There’s good news and bad news for the TV networks in recent figures released by Starcom, a leading media buying agency. 

The good news is that the TV networks are making a substantial amount of money off of ads shown during online, streaming video releases of their programs. The bad news is that the writers want a slice of that rapidly growing pie.

While the TV networks argue with the Writers Guild over a new contract, with the main sticking point being the writers’ demand for a share of revenues from online sources, the Financial Times reports that the networks are indeed already making a good deal of money from advertisements on web showings of their programs. The four majors are on track to bring in $120 million from such ads during the current year, the FT reports.

The networks have claimed that the potential revenues from online distribution are speculative at this point and hence they cannot give the writers a specific piece of it. The current news would seem to put the lie to that notion.

This is clearly a result of the general increase in ad revenue online. The FT story notes, "The total online video advertising market will be worth close to $1.3bn this year after doubling in size in 2006, according to Accustream, the digital media research company."

The FT story points out that media buyers actually find the online streaming video market highly attractive because viewers actually see the ads, as opposed to on television, where they are more likely to skip them by switching channels or skipping through them on DVRs:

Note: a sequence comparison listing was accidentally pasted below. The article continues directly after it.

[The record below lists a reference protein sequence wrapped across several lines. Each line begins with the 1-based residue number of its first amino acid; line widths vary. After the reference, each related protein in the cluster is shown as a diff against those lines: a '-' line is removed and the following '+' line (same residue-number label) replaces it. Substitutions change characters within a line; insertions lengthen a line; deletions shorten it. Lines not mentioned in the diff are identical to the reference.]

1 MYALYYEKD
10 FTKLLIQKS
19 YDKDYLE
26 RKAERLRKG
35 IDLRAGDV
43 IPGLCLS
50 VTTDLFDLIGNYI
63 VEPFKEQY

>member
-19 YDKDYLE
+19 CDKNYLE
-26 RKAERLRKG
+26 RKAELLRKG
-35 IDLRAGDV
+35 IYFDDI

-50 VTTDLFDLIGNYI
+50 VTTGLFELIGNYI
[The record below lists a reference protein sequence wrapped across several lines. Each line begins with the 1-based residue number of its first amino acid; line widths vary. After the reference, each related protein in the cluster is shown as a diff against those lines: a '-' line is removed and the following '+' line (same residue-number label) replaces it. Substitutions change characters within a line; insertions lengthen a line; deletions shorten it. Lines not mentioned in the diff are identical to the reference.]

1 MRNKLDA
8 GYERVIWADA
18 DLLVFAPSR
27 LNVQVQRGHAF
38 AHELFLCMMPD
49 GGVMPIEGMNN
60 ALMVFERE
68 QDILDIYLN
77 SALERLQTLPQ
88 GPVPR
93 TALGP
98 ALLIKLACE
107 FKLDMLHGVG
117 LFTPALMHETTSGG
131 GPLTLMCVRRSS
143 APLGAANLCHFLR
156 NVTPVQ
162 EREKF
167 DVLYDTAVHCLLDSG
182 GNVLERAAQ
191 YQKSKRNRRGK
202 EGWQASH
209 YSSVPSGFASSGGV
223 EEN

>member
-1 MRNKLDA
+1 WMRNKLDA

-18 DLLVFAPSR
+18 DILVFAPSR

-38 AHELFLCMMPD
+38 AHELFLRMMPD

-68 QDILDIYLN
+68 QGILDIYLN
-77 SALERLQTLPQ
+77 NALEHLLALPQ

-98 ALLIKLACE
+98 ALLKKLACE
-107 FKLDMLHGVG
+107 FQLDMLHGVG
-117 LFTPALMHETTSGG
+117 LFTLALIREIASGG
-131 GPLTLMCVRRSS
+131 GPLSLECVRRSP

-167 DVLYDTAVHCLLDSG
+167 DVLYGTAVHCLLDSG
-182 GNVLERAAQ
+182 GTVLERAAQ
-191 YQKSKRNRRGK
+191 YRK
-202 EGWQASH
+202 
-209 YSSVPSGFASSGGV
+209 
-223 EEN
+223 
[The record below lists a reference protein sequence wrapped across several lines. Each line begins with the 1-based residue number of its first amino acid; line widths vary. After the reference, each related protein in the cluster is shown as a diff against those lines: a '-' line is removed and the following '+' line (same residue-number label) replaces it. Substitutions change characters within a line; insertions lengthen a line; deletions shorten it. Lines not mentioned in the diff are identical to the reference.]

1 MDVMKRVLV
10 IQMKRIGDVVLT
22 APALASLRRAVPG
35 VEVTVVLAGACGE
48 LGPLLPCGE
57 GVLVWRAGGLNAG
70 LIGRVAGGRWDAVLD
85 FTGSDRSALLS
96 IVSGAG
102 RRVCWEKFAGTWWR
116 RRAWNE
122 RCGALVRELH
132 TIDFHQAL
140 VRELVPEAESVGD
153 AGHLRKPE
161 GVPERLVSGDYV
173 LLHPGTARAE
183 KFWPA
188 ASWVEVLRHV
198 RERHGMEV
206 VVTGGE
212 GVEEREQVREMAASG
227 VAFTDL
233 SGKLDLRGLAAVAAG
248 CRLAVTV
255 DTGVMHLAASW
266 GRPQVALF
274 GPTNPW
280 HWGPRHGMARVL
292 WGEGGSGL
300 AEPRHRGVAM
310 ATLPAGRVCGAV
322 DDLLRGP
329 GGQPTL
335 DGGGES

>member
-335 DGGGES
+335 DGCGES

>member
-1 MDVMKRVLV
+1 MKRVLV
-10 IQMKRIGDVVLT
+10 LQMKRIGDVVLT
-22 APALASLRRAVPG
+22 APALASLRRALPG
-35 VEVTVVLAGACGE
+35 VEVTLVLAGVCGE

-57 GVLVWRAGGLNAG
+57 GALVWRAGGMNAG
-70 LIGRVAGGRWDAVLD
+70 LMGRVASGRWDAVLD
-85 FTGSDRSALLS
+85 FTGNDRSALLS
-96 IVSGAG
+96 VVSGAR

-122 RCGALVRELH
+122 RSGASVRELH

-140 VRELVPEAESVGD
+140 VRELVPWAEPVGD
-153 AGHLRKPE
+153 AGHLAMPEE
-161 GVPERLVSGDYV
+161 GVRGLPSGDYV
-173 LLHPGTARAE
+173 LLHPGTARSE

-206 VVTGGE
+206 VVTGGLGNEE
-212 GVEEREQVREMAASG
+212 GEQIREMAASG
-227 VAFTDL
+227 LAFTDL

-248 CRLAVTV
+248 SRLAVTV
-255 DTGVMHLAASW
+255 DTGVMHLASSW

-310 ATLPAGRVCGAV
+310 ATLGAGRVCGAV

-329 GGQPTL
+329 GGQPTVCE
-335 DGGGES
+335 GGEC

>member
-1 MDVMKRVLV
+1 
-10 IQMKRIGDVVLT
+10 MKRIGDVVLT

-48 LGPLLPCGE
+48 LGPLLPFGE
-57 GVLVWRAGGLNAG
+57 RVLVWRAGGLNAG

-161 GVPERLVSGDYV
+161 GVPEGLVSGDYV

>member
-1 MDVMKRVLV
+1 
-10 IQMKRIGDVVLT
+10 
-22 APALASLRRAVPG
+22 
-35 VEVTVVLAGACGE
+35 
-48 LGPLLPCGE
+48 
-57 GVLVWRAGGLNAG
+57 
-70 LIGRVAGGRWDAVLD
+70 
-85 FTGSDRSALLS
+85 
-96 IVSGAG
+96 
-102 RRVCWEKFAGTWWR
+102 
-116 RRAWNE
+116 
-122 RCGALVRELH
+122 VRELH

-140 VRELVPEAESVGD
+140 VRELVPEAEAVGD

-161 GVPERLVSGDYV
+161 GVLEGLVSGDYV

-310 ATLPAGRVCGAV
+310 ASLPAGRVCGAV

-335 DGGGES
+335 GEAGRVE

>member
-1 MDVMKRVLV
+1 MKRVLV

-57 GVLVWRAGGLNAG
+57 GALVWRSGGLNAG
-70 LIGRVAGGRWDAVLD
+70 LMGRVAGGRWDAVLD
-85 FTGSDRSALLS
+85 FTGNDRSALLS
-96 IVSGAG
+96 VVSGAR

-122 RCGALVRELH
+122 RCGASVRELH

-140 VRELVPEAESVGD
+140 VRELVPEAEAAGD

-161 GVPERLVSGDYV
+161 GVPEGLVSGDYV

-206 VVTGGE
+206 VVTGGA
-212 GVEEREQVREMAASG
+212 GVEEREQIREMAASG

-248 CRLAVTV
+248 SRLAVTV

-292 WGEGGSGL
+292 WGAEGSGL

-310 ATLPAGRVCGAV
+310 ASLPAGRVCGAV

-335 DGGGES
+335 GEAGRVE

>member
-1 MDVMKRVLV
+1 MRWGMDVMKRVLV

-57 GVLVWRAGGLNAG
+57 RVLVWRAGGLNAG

Media buyers expect streaming revenues to increase because online video commercials have better recall rates than traditional TV advertising.

“You get 85 per cent recall [with web streaming] versus single-digit recall for TV,” [Starcom senior vice-president and video innovation director Tracey Scheppach] said. Syndication of online video commercials across social networking sites will also fuel future revenues, she added.

All of this is profoundly changing not only the financial structure of the media but also how we as consumers get access to information and entertainment. The writers’ strike is a harbinger of how far-reaching the effects will actually be.